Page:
Followup on Income Inequality

Several people say that I have missed the point in my post here - that the issue is
with mobility, particularly in multiple generations.   They argue that
the rich of the next generation are likely to be the kids of the rich
of this generation, that success now depends on education and
connections that only the wealthiest can buy for their kids.   

A couple of thoughts on this.  First, the Times's own data (plus
many other studies) doesn't bear this out, particularly with new
immigrants.  Thomas Sowell addresses this in more depth here and here,
and suggests that the explanation may lie more in values and
aspirations than in purchased stuff.  Marginal Revolution, for example,
had this thoroughly depressing story featuring a study by Harvard economist Roland Fryer on the social pressures in many African-American and Hispanic neighborhoods to under-perform in school.

My other thought on this is that to the extent social mobility is
slowing in this country, our public education system is a major
culprit.  Forget for a moment about quality issues.  Schools have
increasingly emphasized self-esteem over achievement and competition.
Standards are lowered, and the value of exceeding standards or
improving performance is downplayed.  Without other influences,
students will walk out of public schools with a value system vis a vis
achievement and competition and performance that leaves them totally
unprepared for the real world.  I am reminded of one of Bill Gates' pieces of advice to graduates

Rule 8: Your school may have done away with winners and losers, but life HAS
NOT. In some schools they have abolished failing grades and they'll give you as
MANY TIMES as you want to get the right answer. This doesn't bear the slightest
resemblance to ANYTHING in real life.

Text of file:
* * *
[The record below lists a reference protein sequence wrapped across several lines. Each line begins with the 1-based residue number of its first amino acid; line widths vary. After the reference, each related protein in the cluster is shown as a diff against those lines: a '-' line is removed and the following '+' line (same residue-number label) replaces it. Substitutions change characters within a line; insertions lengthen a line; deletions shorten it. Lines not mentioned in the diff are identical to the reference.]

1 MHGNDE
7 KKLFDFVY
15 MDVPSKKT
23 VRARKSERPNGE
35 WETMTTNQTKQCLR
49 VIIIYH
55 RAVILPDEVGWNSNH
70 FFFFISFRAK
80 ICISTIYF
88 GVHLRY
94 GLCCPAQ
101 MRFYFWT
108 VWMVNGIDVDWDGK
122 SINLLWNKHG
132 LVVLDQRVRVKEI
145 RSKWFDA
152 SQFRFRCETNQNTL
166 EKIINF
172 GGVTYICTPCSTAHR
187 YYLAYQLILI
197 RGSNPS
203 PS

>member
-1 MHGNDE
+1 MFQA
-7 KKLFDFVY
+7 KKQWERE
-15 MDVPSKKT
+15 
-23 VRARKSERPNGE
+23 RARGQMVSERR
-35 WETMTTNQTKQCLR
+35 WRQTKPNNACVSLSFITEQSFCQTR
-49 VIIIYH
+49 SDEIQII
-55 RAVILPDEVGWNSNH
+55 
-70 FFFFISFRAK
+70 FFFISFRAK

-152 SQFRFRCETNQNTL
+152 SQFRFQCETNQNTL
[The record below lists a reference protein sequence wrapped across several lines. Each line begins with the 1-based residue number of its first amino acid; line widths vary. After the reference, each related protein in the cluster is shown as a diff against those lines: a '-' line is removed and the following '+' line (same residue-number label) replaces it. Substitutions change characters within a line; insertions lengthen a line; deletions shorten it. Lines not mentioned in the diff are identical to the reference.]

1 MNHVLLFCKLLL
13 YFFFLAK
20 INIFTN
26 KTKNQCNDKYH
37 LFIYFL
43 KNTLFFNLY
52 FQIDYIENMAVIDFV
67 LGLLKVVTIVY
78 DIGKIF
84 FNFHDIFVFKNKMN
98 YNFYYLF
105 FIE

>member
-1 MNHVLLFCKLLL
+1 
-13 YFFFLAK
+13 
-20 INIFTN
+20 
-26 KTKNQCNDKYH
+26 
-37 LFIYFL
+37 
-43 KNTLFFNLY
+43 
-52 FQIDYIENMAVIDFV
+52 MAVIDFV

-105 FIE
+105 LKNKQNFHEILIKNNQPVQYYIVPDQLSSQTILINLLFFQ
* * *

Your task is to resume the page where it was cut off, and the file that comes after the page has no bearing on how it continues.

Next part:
Kids with parents who have achieved in some way in the world are likely
to overcome this by the example and exhortations of their parents.  But
what happens to kids without this example?  Or kids (lacking voucher
programs) who can't afford to escape the public school system cult of
mediocrity for high-achievement private schools or home schooling?

Ironically, the very people who bemoan income inequality and lack of
mobility are the very same people who have gutted the public education
system.  These are the people who deal with inequality by flattening
down the peaks, which is exactly what they have done in schools,
eliminating valedictorians and substituting social promotions.

  • Alina

    A nutshell summary of why I have my African-American son in a mostly (he's not the only one, there are other Black, plus Hispanic and many Asian students)White private school known for its intense academic program and emphasis on actually, you know, achieving stuff before getting huggies.

  • Michael H.

    Hi Coyote
    Actually Half Sigma had a very good critique of the Roland Flyer paper cited above:
    He argues that the negative correlation between popularity and grades is not something unique to blacks and hispanics at all.

    The Bill Gates life lessons is a hoax. See snopes.

  • MaxedOutMama

    There's no question at all that the destruction of the public school system has been the most anti-democratic trend of the last 30 years. None.

  • lrC

    Income inequity and mobility seems to be increasingly (over the past few decades) to be a function of mental acuity and education. Income equality activists should look to the school system or give up the quest.

  • jj

    Here is the reference to Bill Gates life lessons:
    Here is another interesting link:

  • Dave Schuler

    As others have pointed out the Gates advice is a hoax. But there are other reasons not to hold Gates up as a shining example: he dropped out of college, got started in business with family money, and family connections were instrumental in securing his first customers. In other words rather than being a great example of meritocracy he's actually a pretty good counter-example.